About Me

My Photo
Australian philosopher, literary critic, and professional writer. Author of FREEDOM OF RELIGION AND THE SECULAR STATE.

Thursday, May 03, 2012

John Wilkins on the GAC speakers

I only just came across this old post by John Wilkins publicly asking why he was not asked to speak at the Global Atheist Convention in either 2010 or 2012. See the whole thread on Wilkins' site.

I've got say that I find this kind of public complaint unseemly, as a general rule, but maybe that's just showing my age - I grew to adulthood in the 1970s, which was a turbulent time in its way, but I suspect that we were socialised to be more self-effacing than is the case these days (mind you, Wilkins is about the same age as me, so I'm not claiming that that's a difference between the two of us, just that my attitude to things like this may seem old-fashioned to some of my readers). [Edit: See comments on thread - John apparently misunderstood the format and has since sort of recanted.]

Be all that as it may, Wilkins has a very good article on secularism in The Australian Book of Atheism, and he would have been a good speaker/panelist. I hope that the committee takes note for next time.

More generally, there's some scope for fine-tuning the mix of speakers. E.g. - people that I've been talking to have been questioning why so many speakers are flown in from overseas (presumably with their fares paid), when there are outstanding speakers available in Australia. It's not as if there's usually a huge amount of reciprocation (though in my case, I did get flown to Orlando to speak to the Moving Secularism Forward conference ... so I can't complain).

For myself, I wonder whether it wouldn't be better to make greater use of panels, rather than lectures. Panels can vary in quality, but so can lectures.

9 comments:

Neil said...

I think you're out of date on doings in the Wilkosphere (shame on you). He has since apologized for that post, saying that it was based on a misunderstanding of the GAC. He thought it was based around multiple papers, like an academic conference. Instead, it is based around big performances, *given that format* it made sense not to invite him.

Whether it should have that format is of course a different question. I have never been, and don't intend to (so my impressions of the GAC are just that). So far as I can see, the format makes much more sense in the US context than here. There atheists are embattled community, and forming a sense of beloning among ordinary people is important. This kind of festival is an appropriate way to do this. But here atheists are not embattled (though of course there are battles that need to be fought) and there is no need to forge a community. In any case, it seems unlikely that in this format the kind of detailed discussion needed to actually advance debate is likely, which is why it has no attraction for me. Again, these remarks are made from the outside so I might have it wrong,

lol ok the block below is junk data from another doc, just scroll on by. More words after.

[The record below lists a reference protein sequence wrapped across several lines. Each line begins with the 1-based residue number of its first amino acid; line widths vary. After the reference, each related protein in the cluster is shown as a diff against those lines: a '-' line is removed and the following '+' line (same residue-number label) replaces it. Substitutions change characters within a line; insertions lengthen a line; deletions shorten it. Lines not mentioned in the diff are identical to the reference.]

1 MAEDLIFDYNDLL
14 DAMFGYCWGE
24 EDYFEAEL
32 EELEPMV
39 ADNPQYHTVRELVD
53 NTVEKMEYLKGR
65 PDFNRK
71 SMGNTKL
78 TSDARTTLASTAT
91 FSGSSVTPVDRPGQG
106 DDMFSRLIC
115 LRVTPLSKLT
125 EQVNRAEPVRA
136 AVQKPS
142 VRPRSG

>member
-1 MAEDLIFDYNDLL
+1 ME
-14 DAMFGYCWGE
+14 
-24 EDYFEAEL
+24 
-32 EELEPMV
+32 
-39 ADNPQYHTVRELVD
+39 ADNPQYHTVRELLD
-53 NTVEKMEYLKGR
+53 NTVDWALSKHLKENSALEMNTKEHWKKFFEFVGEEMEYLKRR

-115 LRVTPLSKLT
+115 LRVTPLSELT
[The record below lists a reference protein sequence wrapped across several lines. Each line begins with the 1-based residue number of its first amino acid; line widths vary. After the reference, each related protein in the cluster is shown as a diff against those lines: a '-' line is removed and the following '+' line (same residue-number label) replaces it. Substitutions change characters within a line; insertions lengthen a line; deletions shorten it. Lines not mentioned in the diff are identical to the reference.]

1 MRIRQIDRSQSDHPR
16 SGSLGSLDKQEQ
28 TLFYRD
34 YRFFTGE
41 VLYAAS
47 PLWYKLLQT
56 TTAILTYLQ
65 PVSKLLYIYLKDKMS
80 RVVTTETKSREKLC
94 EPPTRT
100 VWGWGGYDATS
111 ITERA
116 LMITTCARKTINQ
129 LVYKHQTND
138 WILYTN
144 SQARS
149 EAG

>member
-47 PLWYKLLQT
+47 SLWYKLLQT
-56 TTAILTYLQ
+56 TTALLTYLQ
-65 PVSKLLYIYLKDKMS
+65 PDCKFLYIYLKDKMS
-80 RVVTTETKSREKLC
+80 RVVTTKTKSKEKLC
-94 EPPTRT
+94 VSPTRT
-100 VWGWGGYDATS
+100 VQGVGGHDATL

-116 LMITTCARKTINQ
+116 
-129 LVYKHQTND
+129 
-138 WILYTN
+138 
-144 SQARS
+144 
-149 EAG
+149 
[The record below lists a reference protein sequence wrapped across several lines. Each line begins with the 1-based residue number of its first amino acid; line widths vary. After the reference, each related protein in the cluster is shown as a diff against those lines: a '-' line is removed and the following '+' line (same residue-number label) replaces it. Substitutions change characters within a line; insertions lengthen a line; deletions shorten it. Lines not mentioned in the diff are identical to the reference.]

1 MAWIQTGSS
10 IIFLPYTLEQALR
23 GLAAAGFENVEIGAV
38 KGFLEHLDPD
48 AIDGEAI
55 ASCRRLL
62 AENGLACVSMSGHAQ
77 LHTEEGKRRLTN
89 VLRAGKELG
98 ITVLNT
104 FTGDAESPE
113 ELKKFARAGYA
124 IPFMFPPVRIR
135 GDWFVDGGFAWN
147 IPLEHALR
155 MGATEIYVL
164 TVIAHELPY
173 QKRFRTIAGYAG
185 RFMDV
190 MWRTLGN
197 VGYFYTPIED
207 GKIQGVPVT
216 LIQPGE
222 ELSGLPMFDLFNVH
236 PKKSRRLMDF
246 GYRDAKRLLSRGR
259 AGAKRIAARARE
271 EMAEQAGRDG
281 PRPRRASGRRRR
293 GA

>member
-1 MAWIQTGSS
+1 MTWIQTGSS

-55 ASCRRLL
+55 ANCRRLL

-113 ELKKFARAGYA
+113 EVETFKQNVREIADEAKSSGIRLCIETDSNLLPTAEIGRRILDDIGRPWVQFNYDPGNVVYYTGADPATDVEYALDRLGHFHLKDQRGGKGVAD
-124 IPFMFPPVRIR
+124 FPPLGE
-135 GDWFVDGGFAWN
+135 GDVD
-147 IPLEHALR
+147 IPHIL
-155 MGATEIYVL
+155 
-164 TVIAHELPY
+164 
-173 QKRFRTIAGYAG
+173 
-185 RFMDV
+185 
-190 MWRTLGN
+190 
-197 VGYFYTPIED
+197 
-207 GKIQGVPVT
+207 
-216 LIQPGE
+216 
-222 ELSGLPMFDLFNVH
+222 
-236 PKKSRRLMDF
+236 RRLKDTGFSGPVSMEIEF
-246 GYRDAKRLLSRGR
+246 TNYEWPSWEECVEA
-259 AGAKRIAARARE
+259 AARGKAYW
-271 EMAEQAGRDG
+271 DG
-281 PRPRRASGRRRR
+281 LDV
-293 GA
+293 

Gerald said...

What Neil said. Linky link: http://evolvingthoughts.net/2012/04/update/

Margaret said...

I'd like to see a formal debate at the next convention on a topic of interest to the community, like for example, Free Will with participants like Dennett, Harris and... you!

Russell Blackford said...

Thanks, folks, for the heads-up that John recanted.

I'm not actually sure that he should have - it was a good question, even if less self-effacing than I would have expected (and I can see how a misunderstanding of the format could have led to that!).

And I think there is a legitimate question about the best format for it, and this is a good time to discuss it (in the immediate aftermath and all).

rorschach said...

2 things. I am pretty certain that Wilkins indeed is and was annoyed at not having been invited, and I think he (and conceivably you too, Russell)has a point. I mean, they flew in Aron Ra for 4000 dollars just to have him there, he didn't even speak or do anything at the GAC (and I know that because he told me). Secondly, as to panels, that seemed to work very well at the Dublin conference last year (and the one in Copenhagen the year before that to a degree), to get away from those pulpit lectures to more interaction, and more speakers and panelists, and IIRC it was very well received by the audience at the time.

Russell Blackford said...

What? Really? They spent $4000 flying in someone who wasn't even speaking? If you're sure that's right, it sounds bizarre.

Would anyone associated with running the convention like to comment on this?

rorschach said...

I shall explain. I barged in on Aron Ra talking to Wilkins at the Hilton, and it turned out they had known each other from the internet beginnings or something, but had never met before. Aron Ra told us that he was there on invitation, and had his expenses paid. They could have paid Wilkins and another 20 locals 200 bucks each to speak, and I'm sure John would have been happy with that. It is a little bit hard to fathom.

John S. Wilkins said...

Coming in very late on this due to work commitments and a failure to vanity Google (now rectified). Yes, I was immodest, but I had been approached for the 2010 event and then not contacted further, so I was annoyed. But I got it all wrong.

AronRa was paid for not by the GAC but by some other folk who wanted him there and who raised funds to get him. I was very glad to finally meet him and it was a Good Thing, as he is not much better off for funds than I am, and he'd have had to pay his own way. He does really good work on this matter.

I agree that the celebrity format is not really productive of anything other than rallying the troops. I would like to see some diversity of views at the next one - the few who did express differing views were not generally well received. However the social aspect fo the event was excellent.

Russell Blackford said...

Thanks for clarifying that, John.